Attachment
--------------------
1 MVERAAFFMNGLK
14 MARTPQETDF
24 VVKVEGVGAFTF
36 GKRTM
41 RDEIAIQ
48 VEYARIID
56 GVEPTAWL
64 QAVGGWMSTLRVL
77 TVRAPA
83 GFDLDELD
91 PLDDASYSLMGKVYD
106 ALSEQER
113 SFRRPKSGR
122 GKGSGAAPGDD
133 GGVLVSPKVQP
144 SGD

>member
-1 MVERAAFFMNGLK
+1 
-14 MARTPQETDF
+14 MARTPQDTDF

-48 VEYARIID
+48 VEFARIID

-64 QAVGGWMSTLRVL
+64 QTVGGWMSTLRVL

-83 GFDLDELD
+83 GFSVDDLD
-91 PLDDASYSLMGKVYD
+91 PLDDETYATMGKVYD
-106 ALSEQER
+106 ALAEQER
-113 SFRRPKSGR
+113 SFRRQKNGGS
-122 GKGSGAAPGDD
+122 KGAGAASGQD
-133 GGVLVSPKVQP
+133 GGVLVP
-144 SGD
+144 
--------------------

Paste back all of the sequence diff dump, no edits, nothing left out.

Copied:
1 MVERAAFFMNGLK
14 MARTPQETDF
24 VVKVEGVGAFTF
36 GKRTM
41 RDEIAIQ
48 VEYARIID
56 GVEPTAWL
64 QAVGGWMSTLRVL
77 TVRAPA
83 GFDLDELD
91 PLDDASYSLMGKVYD
106 ALSEQER
113 SFRRPKSGR
122 GKGSGAAPGDD
133 GGVLVSPKVQP
144 SGD

>member
-1 MVERAAFFMNGLK
+1 
-14 MARTPQETDF
+14 MARTPQDTDF

-48 VEYARIID
+48 VEFARIID

-64 QAVGGWMSTLRVL
+64 QTVGGWMSTLRVL

-83 GFDLDELD
+83 GFSVDDLD
-91 PLDDASYSLMGKVYD
+91 PLDDETYATMGKVYD
-106 ALSEQER
+106 ALAEQER
-113 SFRRPKSGR
+113 SFRRQKNGGS
-122 GKGSGAAPGDD
+122 KGAGAASGQD
-133 GGVLVSPKVQP
+133 GGVLVP
-144 SGD
+144 